Arizona University studying yoga’s healing effects

An Arizona State University (ASU) in Tempe health researcher is reportedly studying how online yoga can help people faced with grief of stillbirth or rare blood cancer symptoms.

Dr. Jennifer Huberty, an associate professor at the School of Nutrition and Health Promotion in the College of Health Solutions, and her team at ASU will reportedly receive a grant of about half-a-million dollars from US National Institutes of Health (NIH) for investigating yoga’s effects on symptoms of Post-Traumatic Stress Disorder after stillbirth. Participants access online yoga sessions through a site which offers a collection of over 400 classes, health-wellness challenges and fitness programs; reports indicate. An additional about $2.5 million grant will reportedly be sought from NIH by ASU in the next year in partnership with Mayo, for examining yoga’s effects on symptom burden in patients of Myeloproliferative Neoplasm (MPN), which is a kind of rare blood cancer. It would reportedly explore the online-streaming-yoga’s efficacy in reducing fatigue and improving the quality of life.

There was a significant improvement in depressive symptoms, anxiety, sleep and symptom burden in a feasibility study ASU recently conducted over a 12-week period with 30 MPN patients, reports claim. Hindus have welcomed ASU efforts to explore yoga’s healing effects. Hindu statesman Rajan Zed, in a statement in Nevada today, said that although introduced and nourished by Hinduism, yoga was a world heritage and liberation powerhouse to be utilized by all. According to Patanjali who codified it in Yoga Sutra, yoga was a methodical effort to attain perfection, through the control of the different elements of human nature, physical and psychical.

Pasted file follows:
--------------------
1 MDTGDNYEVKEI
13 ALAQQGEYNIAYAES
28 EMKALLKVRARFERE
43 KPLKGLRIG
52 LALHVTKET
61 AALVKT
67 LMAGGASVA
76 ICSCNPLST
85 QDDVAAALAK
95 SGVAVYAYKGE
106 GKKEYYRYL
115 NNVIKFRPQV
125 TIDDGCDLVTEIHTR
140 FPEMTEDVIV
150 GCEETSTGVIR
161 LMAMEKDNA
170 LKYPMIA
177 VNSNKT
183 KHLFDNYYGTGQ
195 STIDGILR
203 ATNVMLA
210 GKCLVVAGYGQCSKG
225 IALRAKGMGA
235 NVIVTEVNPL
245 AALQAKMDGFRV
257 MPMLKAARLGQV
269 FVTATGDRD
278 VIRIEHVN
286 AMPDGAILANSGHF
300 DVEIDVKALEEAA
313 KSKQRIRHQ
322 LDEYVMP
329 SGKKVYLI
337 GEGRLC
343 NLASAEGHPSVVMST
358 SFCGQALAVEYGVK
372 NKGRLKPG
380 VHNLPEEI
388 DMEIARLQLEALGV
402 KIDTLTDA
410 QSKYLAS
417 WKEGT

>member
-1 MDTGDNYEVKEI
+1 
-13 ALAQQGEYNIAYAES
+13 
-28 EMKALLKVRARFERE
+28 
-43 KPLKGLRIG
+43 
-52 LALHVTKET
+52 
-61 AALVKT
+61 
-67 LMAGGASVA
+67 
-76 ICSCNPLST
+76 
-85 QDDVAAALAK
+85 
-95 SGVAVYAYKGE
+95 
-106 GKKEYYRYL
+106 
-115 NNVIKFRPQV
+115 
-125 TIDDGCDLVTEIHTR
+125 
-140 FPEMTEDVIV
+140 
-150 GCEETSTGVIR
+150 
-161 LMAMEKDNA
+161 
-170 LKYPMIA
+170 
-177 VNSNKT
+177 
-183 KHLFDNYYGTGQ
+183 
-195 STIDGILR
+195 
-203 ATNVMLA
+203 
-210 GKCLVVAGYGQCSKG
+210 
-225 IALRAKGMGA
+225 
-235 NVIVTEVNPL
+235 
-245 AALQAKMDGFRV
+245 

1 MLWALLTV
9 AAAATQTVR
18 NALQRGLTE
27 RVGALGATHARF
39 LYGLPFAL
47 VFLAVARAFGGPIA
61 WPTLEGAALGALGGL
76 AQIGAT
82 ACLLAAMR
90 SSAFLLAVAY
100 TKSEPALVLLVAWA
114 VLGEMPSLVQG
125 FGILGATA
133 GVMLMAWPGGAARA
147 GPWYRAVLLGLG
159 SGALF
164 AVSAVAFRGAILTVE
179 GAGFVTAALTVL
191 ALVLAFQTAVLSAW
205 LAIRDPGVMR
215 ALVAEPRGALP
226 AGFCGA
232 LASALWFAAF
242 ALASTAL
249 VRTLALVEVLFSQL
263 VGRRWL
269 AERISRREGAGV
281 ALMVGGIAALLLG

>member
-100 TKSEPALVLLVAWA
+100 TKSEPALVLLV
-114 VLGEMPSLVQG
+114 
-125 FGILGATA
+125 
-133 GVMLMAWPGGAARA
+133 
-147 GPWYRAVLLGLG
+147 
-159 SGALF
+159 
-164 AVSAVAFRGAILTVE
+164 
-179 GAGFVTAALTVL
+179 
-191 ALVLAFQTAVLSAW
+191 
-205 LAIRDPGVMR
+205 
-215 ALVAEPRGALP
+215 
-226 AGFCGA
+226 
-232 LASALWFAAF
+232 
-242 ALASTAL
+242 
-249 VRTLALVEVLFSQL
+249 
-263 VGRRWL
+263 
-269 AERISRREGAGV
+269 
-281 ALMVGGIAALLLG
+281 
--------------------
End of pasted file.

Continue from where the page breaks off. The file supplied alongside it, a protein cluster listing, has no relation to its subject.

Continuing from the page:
Yoga, referred as “a living fossil”, was a mental and physical discipline, for everybody to share and benefit from, whose traces went back to around 2,000 BCE to Indus Valley civilization, Zed, who is President of Universal Society of Hinduism, pointed out. According to NIH, yoga may help one to feel more relaxed, be more flexible, improve posture, breathe deeply, and get rid of stress. According to a recently released “2016 Yoga in America Study”, about 37 million Americans (which included many celebrities) now practice yoga; and yoga is strongly correlated with having a positive self image.  Yoga is the repository of something basic in the human soul and psyche, Rajan Zed adds.

Founded in 1885, ASU, which claims to be “a top ranked research university”, was ranked number one among the “Most Innovative Schools” in America. Michael M. Crow is ASU President, while Keith Lindor is Dean of College of Health Solutions.